Why All This Fuss Over Bond Yields?

Feature Stories | Mar 31 2021

It is fair to say most Australians don’t understand bond yields, or even know with certainty what a bond is. This article is a 101 lesson in what a government bond is, and why suddenly stock markets have been running away in fear of them.

-What is a bond?
-Why are bonds issued?
-What’s inflation got to do with it?
-Why are bond yields impacting stock markets?

By Greg Peel

What is an equity?

Few Australians do not know what an equity, or share, is, but to understand bonds it is best to begin with a comparison.

When you invest money in the stock market, by buying shares, you are entrusting in that company to increase the value of those shares. The end result is you might become rich, or might never see that money again.

Aside from capital gain, an investor may be looking for an income stream from dividend payments. The decision to pay dividends, and the amount of any payment, is entirely at the discretion of the company’s board. There is no obligation.

Newer companies in a growth phase will typically not pay dividends, or perhaps just token dividends, while longstanding companies tend to be reliable payers.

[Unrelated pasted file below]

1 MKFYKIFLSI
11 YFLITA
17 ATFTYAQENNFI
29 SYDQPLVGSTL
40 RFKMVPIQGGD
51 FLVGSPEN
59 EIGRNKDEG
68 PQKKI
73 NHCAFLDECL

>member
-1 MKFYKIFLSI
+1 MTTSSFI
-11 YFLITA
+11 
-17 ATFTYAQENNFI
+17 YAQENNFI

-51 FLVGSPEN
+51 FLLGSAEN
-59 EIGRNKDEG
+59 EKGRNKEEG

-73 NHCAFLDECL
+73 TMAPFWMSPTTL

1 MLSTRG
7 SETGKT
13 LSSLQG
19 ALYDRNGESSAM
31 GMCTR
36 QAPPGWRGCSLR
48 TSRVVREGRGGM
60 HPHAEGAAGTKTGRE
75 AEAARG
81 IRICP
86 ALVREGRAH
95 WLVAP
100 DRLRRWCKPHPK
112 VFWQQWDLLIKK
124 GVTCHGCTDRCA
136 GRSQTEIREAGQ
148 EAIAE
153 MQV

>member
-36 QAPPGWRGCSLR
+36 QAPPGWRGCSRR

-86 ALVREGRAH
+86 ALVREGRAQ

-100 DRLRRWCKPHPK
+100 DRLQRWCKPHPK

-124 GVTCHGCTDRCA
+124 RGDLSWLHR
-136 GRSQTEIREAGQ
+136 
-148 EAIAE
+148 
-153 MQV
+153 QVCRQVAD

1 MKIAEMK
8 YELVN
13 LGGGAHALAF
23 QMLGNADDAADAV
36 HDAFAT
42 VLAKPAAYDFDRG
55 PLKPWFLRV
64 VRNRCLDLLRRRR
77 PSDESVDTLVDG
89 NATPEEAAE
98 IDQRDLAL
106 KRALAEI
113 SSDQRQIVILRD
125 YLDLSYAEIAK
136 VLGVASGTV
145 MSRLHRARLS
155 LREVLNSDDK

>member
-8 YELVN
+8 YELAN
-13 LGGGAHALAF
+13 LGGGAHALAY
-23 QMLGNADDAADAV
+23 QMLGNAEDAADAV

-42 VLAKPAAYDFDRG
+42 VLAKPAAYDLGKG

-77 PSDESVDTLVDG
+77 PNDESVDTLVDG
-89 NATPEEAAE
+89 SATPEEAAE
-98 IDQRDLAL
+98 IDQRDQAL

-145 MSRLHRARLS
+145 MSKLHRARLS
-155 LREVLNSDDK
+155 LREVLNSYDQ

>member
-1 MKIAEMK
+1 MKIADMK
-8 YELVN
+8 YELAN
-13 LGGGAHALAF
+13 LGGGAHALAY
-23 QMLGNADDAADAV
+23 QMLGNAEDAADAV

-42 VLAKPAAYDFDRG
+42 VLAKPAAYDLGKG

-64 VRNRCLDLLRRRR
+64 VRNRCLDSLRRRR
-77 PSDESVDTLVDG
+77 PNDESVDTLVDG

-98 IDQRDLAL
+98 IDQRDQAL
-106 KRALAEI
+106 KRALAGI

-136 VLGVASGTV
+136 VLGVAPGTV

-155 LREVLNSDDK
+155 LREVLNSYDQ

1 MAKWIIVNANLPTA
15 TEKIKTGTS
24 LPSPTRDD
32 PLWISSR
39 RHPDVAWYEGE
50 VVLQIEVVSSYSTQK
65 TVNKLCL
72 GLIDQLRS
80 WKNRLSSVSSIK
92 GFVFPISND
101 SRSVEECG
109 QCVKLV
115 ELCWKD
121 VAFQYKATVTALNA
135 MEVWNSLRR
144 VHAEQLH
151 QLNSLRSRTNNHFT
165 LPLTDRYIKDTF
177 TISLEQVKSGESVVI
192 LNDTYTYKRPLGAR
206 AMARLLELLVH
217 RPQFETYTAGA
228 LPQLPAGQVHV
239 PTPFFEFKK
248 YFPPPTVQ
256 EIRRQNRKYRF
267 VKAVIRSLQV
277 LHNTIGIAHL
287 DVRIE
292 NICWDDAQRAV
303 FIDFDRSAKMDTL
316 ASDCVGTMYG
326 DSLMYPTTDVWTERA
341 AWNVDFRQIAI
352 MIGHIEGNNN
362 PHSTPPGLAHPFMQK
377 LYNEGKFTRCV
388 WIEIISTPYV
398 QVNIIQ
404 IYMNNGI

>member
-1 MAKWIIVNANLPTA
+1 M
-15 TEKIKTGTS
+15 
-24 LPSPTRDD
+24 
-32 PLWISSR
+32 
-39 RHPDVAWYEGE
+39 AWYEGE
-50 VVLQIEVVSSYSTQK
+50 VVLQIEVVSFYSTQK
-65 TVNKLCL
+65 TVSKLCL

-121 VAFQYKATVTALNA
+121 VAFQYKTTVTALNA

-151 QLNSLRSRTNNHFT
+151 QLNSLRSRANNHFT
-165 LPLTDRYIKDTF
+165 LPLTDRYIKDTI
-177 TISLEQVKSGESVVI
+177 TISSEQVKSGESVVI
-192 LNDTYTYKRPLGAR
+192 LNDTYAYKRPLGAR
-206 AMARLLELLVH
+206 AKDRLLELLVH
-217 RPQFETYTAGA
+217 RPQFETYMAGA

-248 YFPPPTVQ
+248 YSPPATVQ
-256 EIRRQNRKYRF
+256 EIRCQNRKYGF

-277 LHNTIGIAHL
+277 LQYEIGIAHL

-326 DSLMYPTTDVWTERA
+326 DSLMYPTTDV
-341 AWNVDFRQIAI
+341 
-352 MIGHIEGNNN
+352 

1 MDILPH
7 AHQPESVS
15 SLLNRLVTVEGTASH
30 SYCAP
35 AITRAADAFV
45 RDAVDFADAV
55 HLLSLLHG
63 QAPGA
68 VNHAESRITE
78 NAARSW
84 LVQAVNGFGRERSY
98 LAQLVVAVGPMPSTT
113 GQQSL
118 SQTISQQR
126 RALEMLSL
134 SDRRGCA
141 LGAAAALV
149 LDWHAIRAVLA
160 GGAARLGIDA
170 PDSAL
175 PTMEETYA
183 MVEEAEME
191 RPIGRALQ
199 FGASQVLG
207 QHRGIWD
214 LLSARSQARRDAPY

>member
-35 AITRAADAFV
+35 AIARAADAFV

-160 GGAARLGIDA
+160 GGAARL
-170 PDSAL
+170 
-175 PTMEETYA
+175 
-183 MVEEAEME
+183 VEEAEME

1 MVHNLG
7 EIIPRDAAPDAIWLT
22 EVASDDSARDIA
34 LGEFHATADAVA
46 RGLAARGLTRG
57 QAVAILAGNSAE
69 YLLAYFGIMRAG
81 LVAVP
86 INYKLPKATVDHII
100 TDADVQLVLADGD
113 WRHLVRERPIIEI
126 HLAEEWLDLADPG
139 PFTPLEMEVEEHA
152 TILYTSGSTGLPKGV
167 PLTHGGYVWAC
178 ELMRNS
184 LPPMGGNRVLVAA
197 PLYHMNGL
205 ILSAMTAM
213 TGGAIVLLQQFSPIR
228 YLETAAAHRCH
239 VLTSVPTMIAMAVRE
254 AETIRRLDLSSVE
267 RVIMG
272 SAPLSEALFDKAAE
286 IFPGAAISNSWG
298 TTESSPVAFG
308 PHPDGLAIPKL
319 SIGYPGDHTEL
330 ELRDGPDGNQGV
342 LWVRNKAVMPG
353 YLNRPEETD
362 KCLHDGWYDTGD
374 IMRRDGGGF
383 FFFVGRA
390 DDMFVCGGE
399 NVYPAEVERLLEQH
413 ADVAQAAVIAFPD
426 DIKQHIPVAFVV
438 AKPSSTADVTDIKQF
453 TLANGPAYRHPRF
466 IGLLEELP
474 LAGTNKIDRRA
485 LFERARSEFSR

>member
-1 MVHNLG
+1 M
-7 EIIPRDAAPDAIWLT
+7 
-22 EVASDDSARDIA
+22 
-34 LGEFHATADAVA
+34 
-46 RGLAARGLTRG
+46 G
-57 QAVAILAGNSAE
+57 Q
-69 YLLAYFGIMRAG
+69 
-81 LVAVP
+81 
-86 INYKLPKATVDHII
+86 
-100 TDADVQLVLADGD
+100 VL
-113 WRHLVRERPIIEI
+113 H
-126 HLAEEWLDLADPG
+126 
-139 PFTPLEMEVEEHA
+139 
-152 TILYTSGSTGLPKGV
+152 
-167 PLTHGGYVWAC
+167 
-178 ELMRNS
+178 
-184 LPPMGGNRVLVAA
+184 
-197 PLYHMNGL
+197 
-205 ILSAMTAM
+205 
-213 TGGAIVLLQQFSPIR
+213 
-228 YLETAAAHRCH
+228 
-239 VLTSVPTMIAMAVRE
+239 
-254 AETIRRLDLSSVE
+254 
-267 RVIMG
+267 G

For some companies, dividend payments fluctuate with economic cycles. Witness Australia’s iron ore miners being the biggest dividend payers of all right now. That could well change down the track.

Equities are an open-ended investment. One can sell out at any time, or hold on for retirement. Equities do not have a maturity date.

Equity investment represents the largest allocation in any standard investment portfolio (not counting direct investment in a property). The second largest allocation typically goes to fixed income (including bonds). This is our starting point.

What is a bond?

A popular alternative to investing in equities, which come with capital risk, is to put your money away in the bank where it’s safe. Depositing money in a bank equates to lending the bank your money, for which you are paid interest. The rate you are paid on your money is at the discretion of the bank.

Bank deposits can either be open-ended, such as a savings account, for which interest rates can rise and fall over time, or have a specific maturity, as is the case with term deposits. A term deposit comes with a fixed interest rate for a fixed period.